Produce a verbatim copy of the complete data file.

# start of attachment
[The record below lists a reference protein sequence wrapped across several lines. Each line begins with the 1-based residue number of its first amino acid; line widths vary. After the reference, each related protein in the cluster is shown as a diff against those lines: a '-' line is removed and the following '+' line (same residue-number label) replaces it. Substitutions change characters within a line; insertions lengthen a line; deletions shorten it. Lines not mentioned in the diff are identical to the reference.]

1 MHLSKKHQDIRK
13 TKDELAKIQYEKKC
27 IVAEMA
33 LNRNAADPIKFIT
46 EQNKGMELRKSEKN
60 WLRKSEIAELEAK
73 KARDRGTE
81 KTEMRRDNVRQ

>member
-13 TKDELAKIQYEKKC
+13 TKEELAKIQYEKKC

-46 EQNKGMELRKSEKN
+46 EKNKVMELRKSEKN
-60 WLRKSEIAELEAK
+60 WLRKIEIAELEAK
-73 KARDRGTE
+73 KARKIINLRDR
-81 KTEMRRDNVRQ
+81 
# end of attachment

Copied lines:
[The record below lists a reference protein sequence wrapped across several lines. Each line begins with the 1-based residue number of its first amino acid; line widths vary. After the reference, each related protein in the cluster is shown as a diff against those lines: a '-' line is removed and the following '+' line (same residue-number label) replaces it. Substitutions change characters within a line; insertions lengthen a line; deletions shorten it. Lines not mentioned in the diff are identical to the reference.]

1 MHLSKKHQDIRK
13 TKDELAKIQYEKKC
27 IVAEMA
33 LNRNAADPIKFIT
46 EQNKGMELRKSEKN
60 WLRKSEIAELEAK
73 KARDRGTE
81 KTEMRRDNVRQ

>member
-13 TKDELAKIQYEKKC
+13 TKEELAKIQYEKKC

-46 EQNKGMELRKSEKN
+46 EKNKVMELRKSEKN
-60 WLRKSEIAELEAK
+60 WLRKIEIAELEAK
-73 KARDRGTE
+73 KARKIINLRDR
-81 KTEMRRDNVRQ
+81 